Despite great care to evenly divide the first roving and spin so each color remained separate and in the original sequence, when plied, the colors only synchronized rarely (Figure B).  As can be seen in the photograph, there is a wide color mixture in the yarn.  Though some areas did synchronize, when subjected to rigorous statistical analysis (see Figure C) it was found that the synchronization was not statistically significant.

Figure B: This two ply painted roving did not show statistically significant color synchronization.


Conclusion
Spinners wishing to create a color synchronized yarn using indie dyed painted roving should use the Navajo/Chain/Andorian plying method. 

Acknowledgements:
The researchers would like to thank the Vulcan Spinning Foundation for providing funding, as well as the Vulcan Academy for the Fine Arts and the Andorian Shuttle and Spindle Foundation for technical assistance, as well as the Klingon Culinary Institute for the lovely catered lunches.  A special note of appreciation is extended to my thesis advisor, Dr. Janice Rand for her expertise and knowledge in the field of art.  Special thanks are extended to Star Fleet Command for their suspension of the Temporal Prime Directive to allow the lead investigator to travel freely using a time machine craft that looks remarkably like a 21st century prepaid cell phone dispenser, the “Tardy,” and where the lead researcher is known to Star Fleet and others in this timeline simply as “The Graduate Student.”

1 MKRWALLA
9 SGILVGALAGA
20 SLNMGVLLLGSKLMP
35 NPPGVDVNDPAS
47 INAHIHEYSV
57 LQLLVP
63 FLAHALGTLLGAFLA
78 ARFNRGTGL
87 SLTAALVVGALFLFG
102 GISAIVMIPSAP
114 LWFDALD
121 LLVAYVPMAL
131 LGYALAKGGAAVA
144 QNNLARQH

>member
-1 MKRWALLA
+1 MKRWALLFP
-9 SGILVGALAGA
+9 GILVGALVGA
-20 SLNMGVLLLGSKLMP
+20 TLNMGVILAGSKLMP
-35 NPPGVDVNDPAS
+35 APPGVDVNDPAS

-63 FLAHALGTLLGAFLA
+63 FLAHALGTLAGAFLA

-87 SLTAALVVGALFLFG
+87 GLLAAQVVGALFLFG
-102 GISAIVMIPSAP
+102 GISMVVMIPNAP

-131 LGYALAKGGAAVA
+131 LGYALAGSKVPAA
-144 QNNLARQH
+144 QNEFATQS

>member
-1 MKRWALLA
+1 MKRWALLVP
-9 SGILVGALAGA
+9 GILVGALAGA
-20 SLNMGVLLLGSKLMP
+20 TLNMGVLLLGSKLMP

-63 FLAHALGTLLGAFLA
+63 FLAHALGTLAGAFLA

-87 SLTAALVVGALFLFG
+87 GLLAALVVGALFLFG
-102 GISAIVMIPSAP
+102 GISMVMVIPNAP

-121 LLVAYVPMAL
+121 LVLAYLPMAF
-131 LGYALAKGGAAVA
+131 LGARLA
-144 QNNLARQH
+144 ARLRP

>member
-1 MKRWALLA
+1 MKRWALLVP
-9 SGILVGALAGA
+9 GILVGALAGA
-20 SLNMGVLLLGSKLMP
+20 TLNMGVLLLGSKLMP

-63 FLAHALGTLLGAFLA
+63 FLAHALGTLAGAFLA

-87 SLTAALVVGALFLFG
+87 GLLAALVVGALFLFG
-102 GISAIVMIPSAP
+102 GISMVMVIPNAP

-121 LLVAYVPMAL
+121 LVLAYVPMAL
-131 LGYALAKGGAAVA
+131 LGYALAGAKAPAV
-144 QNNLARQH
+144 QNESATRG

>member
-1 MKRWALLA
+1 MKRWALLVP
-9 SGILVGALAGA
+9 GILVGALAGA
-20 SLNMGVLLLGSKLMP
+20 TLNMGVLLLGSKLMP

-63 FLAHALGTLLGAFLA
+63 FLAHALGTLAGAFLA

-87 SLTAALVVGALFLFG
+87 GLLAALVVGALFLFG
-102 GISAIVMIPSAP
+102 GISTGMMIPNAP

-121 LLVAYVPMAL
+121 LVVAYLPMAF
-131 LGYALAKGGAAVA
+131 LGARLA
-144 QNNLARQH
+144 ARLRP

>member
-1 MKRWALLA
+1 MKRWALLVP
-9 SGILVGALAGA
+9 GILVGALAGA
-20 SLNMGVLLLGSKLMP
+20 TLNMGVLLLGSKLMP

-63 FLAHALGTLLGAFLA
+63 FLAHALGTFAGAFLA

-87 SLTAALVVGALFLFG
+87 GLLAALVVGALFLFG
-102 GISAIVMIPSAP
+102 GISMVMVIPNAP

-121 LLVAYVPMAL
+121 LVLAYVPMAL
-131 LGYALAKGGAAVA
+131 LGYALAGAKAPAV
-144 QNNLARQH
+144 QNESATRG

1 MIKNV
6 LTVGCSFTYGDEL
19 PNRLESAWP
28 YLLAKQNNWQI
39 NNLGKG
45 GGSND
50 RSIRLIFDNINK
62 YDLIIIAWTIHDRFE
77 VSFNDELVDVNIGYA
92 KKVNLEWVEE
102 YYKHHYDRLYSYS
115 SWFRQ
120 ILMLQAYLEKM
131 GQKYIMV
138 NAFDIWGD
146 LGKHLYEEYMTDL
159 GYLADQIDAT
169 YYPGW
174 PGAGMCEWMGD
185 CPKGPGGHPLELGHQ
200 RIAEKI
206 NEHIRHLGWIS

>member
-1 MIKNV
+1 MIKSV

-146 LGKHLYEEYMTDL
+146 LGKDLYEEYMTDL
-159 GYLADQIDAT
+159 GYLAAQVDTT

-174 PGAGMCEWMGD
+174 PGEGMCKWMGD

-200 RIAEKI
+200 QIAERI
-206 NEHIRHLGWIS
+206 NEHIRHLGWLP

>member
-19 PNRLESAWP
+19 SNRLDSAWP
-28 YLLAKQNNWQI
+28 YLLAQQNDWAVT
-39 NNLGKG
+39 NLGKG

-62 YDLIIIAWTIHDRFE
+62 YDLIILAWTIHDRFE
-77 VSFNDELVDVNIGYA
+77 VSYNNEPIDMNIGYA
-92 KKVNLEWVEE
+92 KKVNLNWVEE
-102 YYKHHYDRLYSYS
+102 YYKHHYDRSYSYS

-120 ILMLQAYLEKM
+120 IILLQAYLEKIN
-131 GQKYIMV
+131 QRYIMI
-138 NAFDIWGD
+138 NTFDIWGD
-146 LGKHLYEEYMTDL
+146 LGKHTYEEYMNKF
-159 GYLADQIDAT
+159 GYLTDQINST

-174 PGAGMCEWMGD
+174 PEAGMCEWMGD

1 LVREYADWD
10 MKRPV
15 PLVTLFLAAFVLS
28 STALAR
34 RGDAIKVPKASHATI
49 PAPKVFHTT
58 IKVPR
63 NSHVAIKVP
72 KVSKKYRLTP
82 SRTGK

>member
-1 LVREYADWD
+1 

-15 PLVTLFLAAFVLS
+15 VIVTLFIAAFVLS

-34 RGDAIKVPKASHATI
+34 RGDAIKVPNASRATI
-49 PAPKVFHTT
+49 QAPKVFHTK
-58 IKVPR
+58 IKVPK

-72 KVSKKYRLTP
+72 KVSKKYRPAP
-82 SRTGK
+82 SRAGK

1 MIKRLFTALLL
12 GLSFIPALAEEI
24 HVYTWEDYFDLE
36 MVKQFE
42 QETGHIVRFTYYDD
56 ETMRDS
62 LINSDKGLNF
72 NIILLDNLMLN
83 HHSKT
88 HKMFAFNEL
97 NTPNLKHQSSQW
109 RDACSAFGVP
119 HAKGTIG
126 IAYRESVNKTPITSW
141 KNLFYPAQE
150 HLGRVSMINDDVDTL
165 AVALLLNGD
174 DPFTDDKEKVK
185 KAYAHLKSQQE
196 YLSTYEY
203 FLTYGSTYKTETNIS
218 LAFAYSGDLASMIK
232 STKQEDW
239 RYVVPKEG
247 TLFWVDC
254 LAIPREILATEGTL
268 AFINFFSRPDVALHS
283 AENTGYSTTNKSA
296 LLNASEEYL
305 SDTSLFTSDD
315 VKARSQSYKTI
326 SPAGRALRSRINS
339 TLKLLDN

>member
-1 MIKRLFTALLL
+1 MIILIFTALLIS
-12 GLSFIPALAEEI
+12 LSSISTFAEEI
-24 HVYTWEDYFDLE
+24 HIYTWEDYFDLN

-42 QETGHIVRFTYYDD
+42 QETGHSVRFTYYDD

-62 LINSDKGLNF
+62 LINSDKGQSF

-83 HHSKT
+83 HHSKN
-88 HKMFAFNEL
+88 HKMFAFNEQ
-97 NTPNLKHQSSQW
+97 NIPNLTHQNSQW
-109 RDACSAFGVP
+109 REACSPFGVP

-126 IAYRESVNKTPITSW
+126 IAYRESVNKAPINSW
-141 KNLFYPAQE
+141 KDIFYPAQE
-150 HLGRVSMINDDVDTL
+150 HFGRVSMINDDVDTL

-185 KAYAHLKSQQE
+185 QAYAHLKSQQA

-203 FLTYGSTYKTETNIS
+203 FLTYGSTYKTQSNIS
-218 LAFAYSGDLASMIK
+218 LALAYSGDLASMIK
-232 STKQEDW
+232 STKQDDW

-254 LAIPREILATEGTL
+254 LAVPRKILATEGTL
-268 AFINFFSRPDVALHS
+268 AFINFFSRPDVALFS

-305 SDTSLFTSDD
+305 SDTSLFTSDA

For those of you readers who are not Trekies, Janice Rand was the Yoeman in the original series.  In one episode we see her quarters where we discover she is an artist working on numerous abstract paintings in a 20th century style.  Though she remains in Starfleet and shows up in the transporter room in the first movie, I am further assuming her Starfleet career was her day job as she also pursued her interest in painting and received advanced degrees in the arts and her specialty was 20th century artistic movements (as evidenced by the canvases in her quarters).

Saturday, July 16, 2011